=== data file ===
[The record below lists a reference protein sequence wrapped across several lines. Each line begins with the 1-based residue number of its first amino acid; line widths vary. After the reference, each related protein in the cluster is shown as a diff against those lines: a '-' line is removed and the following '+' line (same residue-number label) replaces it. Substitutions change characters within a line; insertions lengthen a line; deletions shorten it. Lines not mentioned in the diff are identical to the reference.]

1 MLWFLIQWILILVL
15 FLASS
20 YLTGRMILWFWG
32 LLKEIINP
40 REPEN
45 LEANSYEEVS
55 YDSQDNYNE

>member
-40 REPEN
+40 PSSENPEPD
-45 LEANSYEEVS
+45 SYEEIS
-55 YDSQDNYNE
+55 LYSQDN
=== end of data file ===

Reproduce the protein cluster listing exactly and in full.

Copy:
[The record below lists a reference protein sequence wrapped across several lines. Each line begins with the 1-based residue number of its first amino acid; line widths vary. After the reference, each related protein in the cluster is shown as a diff against those lines: a '-' line is removed and the following '+' line (same residue-number label) replaces it. Substitutions change characters within a line; insertions lengthen a line; deletions shorten it. Lines not mentioned in the diff are identical to the reference.]

1 MLWFLIQWILILVL
15 FLASS
20 YLTGRMILWFWG
32 LLKEIINP
40 REPEN
45 LEANSYEEVS
55 YDSQDNYNE

>member
-40 REPEN
+40 PSSENPEPD
-45 LEANSYEEVS
+45 SYEEIS
-55 YDSQDNYNE
+55 LYSQDN